Update, 7:10 P.M. EST, April 15, 2019: French President Emmanuel Macron announced that tomorrow he will launch a fundraising campaign to rebuild the cathedral. Meanwhile, the Paris prosecutor's office has opened an investigation into the fire.
Update, 6:00 P.M. EST, April 15, 2019: Notre-Dame Cathedral survived the French Revolution, World War II and now, the April 15th fire that threatened to burn the entire historic cathedral down. At the 11th hour Monday night, firefighters were able to save Notre-Dame from "total destruction." It will take several more hours before the fire is fully contained, and the chief of firefighters cautions that the fight isn't over, but they're optimistic for the first time tonight. "There is still a risk that this scaffolding could partially collapse but we can consider that the structure of Notre-Dame is saved and preserved in its entirety," the fire chief told the media. Read our earlier reporting on the Notre-Dame fire below:
Thousands of Parisians and tourists gathered on the banks of the Seine to witness Notre-Dame Cathedral burn before their eyes in plumes of yellow-brown smoke Monday night.
Reporting live from the scene, France 24’s Charli James said the constant refrain on the ground was: “How could this have been allowed to happen?” Many of the onlookers had tears in their eyes.
The alarm was first sounded a little before 7 p.m. local time, right after the cathedral, turning 856 years old this year, closed to the public for the night. The cause of the fire was not immediately clear, according to the New York Times. French media quoting the Paris fire brigade suggested the blaze could be "potentially linked" to recent renovation efforts: When the fire broke out, Notre-Dame was in the middle of a $6.8 million project to restore its towering spire, which is why some sections of the building were under scaffolding.
The spire, added in the 19th century, and the roof have already collapsed in the blaze, and the flames are now spreading to one of the church's rectangular towers. The medieval woodwork and carpentry of the structure supporting the roof remains aflame, according to France 24. Speaking with the media, André Finot, a spokesman for the cathedral, said the entire wooden interior is likely destroyed.
Firefighters cannot use water-dropping aircraft to douse the blaze because that could cause the entire structure to collapse. However, France's civil security agency have assured the public it is using "all means" possible to put out the fire.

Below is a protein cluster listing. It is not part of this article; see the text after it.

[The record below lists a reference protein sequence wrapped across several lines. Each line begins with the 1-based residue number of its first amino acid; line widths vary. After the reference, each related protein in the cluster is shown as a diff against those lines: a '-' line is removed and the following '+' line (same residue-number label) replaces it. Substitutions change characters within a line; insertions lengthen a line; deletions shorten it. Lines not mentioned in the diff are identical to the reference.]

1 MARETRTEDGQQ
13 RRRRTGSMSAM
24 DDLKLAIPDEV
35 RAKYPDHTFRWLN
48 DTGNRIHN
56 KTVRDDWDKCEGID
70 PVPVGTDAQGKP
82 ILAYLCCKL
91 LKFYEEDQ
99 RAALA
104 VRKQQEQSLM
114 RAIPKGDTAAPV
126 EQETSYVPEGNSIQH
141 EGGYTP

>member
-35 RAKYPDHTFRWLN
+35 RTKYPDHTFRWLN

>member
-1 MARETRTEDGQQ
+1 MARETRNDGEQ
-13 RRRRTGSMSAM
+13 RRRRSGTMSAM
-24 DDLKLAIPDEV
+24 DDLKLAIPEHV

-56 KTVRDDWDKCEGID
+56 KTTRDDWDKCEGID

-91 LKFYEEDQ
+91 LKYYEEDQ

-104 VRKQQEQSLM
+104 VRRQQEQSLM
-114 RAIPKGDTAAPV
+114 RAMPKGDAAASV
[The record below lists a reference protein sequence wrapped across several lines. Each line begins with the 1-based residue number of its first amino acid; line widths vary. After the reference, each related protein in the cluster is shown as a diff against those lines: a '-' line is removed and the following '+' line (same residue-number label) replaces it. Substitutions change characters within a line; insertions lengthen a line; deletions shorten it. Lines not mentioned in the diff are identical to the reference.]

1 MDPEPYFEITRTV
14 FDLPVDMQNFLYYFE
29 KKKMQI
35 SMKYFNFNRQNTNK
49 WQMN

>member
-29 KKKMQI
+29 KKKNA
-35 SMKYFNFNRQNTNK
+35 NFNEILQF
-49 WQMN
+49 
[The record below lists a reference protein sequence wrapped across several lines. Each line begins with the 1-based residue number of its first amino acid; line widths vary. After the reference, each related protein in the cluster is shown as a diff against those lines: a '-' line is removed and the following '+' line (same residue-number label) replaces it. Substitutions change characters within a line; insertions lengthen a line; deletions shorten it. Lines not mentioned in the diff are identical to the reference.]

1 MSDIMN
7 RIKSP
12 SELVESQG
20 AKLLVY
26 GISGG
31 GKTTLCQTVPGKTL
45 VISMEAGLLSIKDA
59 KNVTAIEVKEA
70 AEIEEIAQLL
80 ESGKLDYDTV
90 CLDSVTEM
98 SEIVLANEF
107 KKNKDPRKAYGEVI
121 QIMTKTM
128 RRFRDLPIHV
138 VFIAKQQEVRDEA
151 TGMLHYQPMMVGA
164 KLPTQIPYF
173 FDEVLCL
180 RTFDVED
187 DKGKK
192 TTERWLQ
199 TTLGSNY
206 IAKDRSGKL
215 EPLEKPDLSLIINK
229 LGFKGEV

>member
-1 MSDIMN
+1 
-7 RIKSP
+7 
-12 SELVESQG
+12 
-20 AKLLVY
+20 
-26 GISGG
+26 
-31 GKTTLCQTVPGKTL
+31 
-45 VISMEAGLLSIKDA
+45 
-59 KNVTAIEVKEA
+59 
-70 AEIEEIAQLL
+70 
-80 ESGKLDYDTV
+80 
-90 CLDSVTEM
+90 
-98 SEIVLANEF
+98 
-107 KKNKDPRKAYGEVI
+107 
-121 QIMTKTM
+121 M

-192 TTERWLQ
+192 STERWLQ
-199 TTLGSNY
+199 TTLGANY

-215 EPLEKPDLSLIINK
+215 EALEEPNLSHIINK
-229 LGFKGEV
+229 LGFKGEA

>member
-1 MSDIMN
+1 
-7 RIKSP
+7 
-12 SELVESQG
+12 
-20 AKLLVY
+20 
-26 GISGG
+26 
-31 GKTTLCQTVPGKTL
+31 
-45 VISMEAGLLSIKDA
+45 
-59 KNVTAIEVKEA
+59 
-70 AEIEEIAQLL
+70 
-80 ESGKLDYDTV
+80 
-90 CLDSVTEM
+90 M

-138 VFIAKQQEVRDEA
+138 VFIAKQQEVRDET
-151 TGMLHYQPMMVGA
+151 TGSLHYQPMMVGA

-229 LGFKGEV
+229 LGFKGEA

Jennifer Billock, a travel writer for Smithsonian.com, is on the scene, viewing the fire from Place Saint-Michel, a public square on the left bank of the Seine in the Latin Quarter of Paris. “Water is coming in from every side,” she says at 10 p.m. local time. “The interior is glowing orange.” She reports that she can see firefighters inspecting the front façade of the cathedral, which is still intact, with flashlights.
Billock adds that the crowd at Place Saint-Michel is spontaneously singing hymns. “It’s horrible. I’m Catholic, and this is a very special place for Catholics,” Ruth Esten, who used to live in Paris but was visiting for yesterday’s marathon, tells Billock. Vacationer Forrest Vermillion adds, “The loss, both spiritually and culturally, cannot be calculated. I am heartbroken.”
The historic Notre-Dame, built in the 12th and 13 centuries, is one of the most well-known cathedrals in the world, with some 14 million visitors a year. It is also considered one of the finest examples of French Gothic architecture around. Fine art artists from Cass Gilbert to Ernest Fiene to H. Lyman Saÿen to Morris Henry Hobbs have crafted its spires in watercolor, acrylic and pen, many of them housed in the collections of the Smithsonian American Art Museum.
In an interview with France’s BFM broadcast channel, Deputy Mayor Emmanuel Gregoire said that first responders are now working to salvage the invaluable pieces of cultural heritage contained inside the chapel. French writer and historian Camille Pascal mourned what was already lost, telling BFM that “we can be only horrified by what we see.”
French President Emmanuel Macron is treating the blaze like a national emergency. "Thoughts go out to all Catholics and all French people. Like all our compatriots, I am sad tonight to see this part of us burning," he wrote on Twitter.